As you probably already know if you have been injured on-the-job, workers’ compensation is a type of insurance that pays benefits to you if you are injured or fall ill in your line of work. However, you may not know the exact things that workers’ compensation covers. Because of this, you may wonder what will be covered by the insurance and what you will have to pay for out of your own pocket, piling on the stress. Find out more about what it covers.

Lost Wages

If you have been injured in the workplace, you are probably unable to work. In many states, this means that you will be entitled to lost wages when you are unable to work. Many states have workers’ compensation insurance coverage that will cover an injured worker up to 66% of his normal weekly wages. You can take, for example, the state of New York. In New York, if you become totally or partially disabled and you cannot return to work for more than seven days, you will receive a payment for lost wages based on your weekly pay for the previous year. This means that, if you made $600.00 weekly the previous year and you are now 100% disabled, you would receive $400.00 per week.

However, you should keep in mind that the length of time for receiving these payments is determined by the type of injury as well as the extent of the medical treatment required. It varies from state to state; however, in California as an example, a worker can receive wage compensation for up to 204 weeks but this depends solely on the type of injury (Calisi).

Medical Care/Treatments

You may wonder how you will receive appropriate medical care when you have become injured. The fact of the matter is, worker’s compensation covers hospital and medical expenses that are used for identifying and treating your injury or illness. This includes things like doctor’s visits, medication, and even surgeries. If you need equipment like a wheelchair or crutches, those are usually covered as well. You will need to find out if your employer is supposed to choose your health care provider or if you can choose them yourself.

On top of that, you may qualify for necessary rehabilitation as well. A popular example of this is physical therapy, which helps you recover from your injury. You may also receive care and training to help you regain skills and abilities that are important for returning to work. These benefits may pay for evaluations, retraining, tuition, and more for the future of your work life.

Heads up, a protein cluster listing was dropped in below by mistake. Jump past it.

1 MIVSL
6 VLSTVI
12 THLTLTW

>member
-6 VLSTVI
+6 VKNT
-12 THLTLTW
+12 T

Disability

Disability benefits will typically compensate you for wages that are lost while you cannot work. Here are some of the disability categories:

  • Temporary Total Disability: You are unable to work for a period of time. Some day, you will be able to work again, but until then, you receive this necessary disability.
  • Temporary Partial Disability: This disability prevents you from doing some of the duties of your job for a certain amount of time. One day, you may be able to return to that line of work.
  • Permanent Total Disability: You will never be able to return to the same job.
  • Permanent Partial Disability: Damage is permanent but you are only partially impaired from completing your work.

Death Benefits

In the most unfortunate work-related accidents, a fatality may have occurred. If this is the case, people who were related to the deceased worker may be able to receive death benefits. This could include funeral and burial benefits and compensation for dependents. This will depend on the state the worker resided in and how you are related to the deceased worker (DelPo).

If you or a loved one has been injured in the workplace and are entitled to workers’ compensation benefits, you may wonder what these benefits will cover. You may also wonder how they will help you get your life back on track. Now you can find out more by contacting an attorney with necessary workers’ compensation experience. Call Maggiano, DiGirolamo & Lizzi today for more information.

Works Cited

Judge Anthony P. Calisi. Injury Claim Coach, 2015. Web. Accessed February 1, 2016. http://www.injuryclaimcoach.com/workers-comp-insurance.html

Amy DelPo. Nolo, 2015. Web. Accessed February 1, 2016. http://www.nolo.com/legal-encyclopedia/types-of-workers-compensation-benefits-32962.html